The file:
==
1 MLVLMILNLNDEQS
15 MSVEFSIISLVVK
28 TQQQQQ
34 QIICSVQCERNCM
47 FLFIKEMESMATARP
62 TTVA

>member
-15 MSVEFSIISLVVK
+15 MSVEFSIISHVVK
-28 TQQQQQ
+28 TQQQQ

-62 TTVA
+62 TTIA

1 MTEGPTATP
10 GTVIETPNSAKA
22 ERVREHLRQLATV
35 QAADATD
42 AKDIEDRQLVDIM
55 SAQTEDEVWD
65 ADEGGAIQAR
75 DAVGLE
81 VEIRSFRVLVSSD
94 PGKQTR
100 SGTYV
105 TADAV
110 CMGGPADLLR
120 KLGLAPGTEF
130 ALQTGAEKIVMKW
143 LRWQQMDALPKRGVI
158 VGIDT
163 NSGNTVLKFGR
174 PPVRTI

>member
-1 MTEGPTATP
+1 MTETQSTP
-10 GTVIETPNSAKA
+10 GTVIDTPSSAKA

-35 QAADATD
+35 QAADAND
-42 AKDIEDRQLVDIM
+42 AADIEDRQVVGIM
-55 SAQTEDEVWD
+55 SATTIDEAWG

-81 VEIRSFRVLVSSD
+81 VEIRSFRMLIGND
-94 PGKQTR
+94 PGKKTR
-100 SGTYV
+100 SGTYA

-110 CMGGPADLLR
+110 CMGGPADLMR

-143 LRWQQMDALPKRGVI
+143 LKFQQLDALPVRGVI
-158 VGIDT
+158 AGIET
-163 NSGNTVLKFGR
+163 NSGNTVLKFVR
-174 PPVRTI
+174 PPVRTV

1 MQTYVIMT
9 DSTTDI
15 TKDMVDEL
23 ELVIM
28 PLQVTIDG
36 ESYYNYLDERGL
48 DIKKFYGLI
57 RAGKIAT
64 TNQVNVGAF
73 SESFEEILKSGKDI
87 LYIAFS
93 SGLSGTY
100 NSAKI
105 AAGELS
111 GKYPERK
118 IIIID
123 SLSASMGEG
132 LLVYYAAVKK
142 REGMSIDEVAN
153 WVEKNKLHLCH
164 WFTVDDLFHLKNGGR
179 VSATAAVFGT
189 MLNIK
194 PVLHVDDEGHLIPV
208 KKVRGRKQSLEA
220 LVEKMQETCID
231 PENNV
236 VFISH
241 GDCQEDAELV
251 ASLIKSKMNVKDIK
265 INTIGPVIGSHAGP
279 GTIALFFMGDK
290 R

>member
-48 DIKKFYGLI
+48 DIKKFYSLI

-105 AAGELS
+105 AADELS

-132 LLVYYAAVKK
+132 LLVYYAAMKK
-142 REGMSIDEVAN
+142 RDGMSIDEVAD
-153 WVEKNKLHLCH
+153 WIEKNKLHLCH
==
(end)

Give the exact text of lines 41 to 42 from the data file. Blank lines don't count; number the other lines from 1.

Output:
+42 AADIEDRQVVGIM
-55 SAQTEDEVWD